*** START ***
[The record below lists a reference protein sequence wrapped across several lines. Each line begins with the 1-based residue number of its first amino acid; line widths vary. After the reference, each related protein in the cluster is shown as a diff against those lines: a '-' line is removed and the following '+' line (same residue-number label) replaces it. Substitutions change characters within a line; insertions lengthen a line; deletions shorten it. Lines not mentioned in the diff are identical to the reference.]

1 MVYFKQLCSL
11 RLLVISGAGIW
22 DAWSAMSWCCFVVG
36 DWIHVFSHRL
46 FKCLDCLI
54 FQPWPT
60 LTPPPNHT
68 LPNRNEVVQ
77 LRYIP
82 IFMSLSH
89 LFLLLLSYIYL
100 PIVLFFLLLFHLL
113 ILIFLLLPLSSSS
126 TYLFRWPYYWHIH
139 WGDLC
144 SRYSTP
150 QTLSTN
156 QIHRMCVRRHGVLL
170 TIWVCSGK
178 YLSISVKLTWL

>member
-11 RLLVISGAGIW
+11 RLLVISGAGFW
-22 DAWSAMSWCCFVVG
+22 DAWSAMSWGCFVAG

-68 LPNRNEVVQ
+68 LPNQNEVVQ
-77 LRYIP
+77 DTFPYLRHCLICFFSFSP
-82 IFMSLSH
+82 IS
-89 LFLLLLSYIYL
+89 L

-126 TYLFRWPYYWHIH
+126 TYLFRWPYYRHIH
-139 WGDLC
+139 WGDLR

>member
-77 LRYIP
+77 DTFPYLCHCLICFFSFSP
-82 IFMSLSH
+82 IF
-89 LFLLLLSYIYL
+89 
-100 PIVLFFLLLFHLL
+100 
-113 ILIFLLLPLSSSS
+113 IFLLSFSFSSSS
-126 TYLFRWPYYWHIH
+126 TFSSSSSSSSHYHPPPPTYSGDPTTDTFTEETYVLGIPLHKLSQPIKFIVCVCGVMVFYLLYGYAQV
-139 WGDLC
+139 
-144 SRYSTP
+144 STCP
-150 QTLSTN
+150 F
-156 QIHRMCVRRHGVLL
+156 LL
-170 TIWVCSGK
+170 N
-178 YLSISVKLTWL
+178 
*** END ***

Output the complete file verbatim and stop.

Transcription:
[The record below lists a reference protein sequence wrapped across several lines. Each line begins with the 1-based residue number of its first amino acid; line widths vary. After the reference, each related protein in the cluster is shown as a diff against those lines: a '-' line is removed and the following '+' line (same residue-number label) replaces it. Substitutions change characters within a line; insertions lengthen a line; deletions shorten it. Lines not mentioned in the diff are identical to the reference.]

1 MVYFKQLCSL
11 RLLVISGAGIW
22 DAWSAMSWCCFVVG
36 DWIHVFSHRL
46 FKCLDCLI
54 FQPWPT
60 LTPPPNHT
68 LPNRNEVVQ
77 LRYIP
82 IFMSLSH
89 LFLLLLSYIYL
100 PIVLFFLLLFHLL
113 ILIFLLLPLSSSS
126 TYLFRWPYYWHIH
139 WGDLC
144 SRYSTP
150 QTLSTN
156 QIHRMCVRRHGVLL
170 TIWVCSGK
178 YLSISVKLTWL

>member
-11 RLLVISGAGIW
+11 RLLVISGAGFW
-22 DAWSAMSWCCFVVG
+22 DAWSAMSWGCFVAG

-68 LPNRNEVVQ
+68 LPNQNEVVQ
-77 LRYIP
+77 DTFPYLRHCLICFFSFSP
-82 IFMSLSH
+82 IS
-89 LFLLLLSYIYL
+89 L

-126 TYLFRWPYYWHIH
+126 TYLFRWPYYRHIH
-139 WGDLC
+139 WGDLR

>member
-77 LRYIP
+77 DTFPYLCHCLICFFSFSP
-82 IFMSLSH
+82 IF
-89 LFLLLLSYIYL
+89 
-100 PIVLFFLLLFHLL
+100 
-113 ILIFLLLPLSSSS
+113 IFLLSFSFSSSS
-126 TYLFRWPYYWHIH
+126 TFSSSSSSSSHYHPPPPTYSGDPTTDTFTEETYVLGIPLHKLSQPIKFIVCVCGVMVFYLLYGYAQV
-139 WGDLC
+139 
-144 SRYSTP
+144 STCP
-150 QTLSTN
+150 F
-156 QIHRMCVRRHGVLL
+156 LL
-170 TIWVCSGK
+170 N
-178 YLSISVKLTWL
+178 